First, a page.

[Summerside, PEI] – Prince Edward Island needs to be more competitive in the global market for Island potatoes.
Since plant-breeders’ rights laws were passed in Canada and the United States in the early 1990s, “We’ve been bringing new varieties to market, getting them protected through plant breeders’ rights and marketing them. And for the most part we’ve been marketing to Canada and the United States.
“Some of the companies we’re working with have said, ‘Guys you can move further afield,’” added Northcott. So, “We’re trying to get the exclusive rights licences for Central and South America for some of these varieties.”
He believes there is a growing demand for potatoes. “We just haven’t been pounding on the doors long enough.”
Northcott said the potato can be the crop of the future, “but we need to be doing things in PEI that make us a little bit more competitive and we need to get out and do some travelling and variety trials and marketing, and we’re doing that,” he said.
“One of the big problems we have is we haven’t had a very good reputation in maintaining virus disease levels here on PEI.”
There’s also a lack of new varieties of spuds.
“We’re still offering the varieties that you could have bought here back in the ‘50s,” added Northcott. Island producers are still shipping Kennebecs, for instance, but the market is limited.
He suggests, PEI is “just getting the business that the Dutch, Belgians and Scots don’t want.” They get the contracts first because “we’re almost $2,000 a container more costly than any European supplier.
“Some of the markets that we’ve been traditionally selling to have developed their own seed potato systems… that’s really changing the market.”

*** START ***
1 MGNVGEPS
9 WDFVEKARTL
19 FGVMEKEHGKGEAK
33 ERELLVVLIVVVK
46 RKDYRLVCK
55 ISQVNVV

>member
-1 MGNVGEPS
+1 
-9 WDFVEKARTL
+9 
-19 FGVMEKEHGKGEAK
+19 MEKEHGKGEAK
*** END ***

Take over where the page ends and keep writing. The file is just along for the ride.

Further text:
Years ago potato boats would be lined up in the Summerside harbour but countries such as Uruguay, who once imported a lot of potatoes, improved their technology and equipment for growing their own. Now, they only buy a 10th the amount of seed they used to buy.
“There’s lot of work to be done to develop seed export business,” Northcott said. “Really, the potato industry hasn’t invested anything in 20 years in seed potato marketing… We’re almost like a garage that’s not on the main highway anymore. You’ve got to get people to your door and get them buying.
“The markets exist. People have got to get on the airplanes and go and visit and shake hands with people and get business,” he said. “There’s business in Montenegro, Serbia and Croatia, Albania, Bosnia.”
Last fall a group from Venezuela was here meeting with Island potato growers to set out guidelines for the type of produce they require.
In dealing with Venezuela, however, Island exporters have to deal with government representatives. And with an unstable government “It’s extremely difficult,” added Northcott.
Despite all that, he believes Venezuela is another viable market and worth pursuing.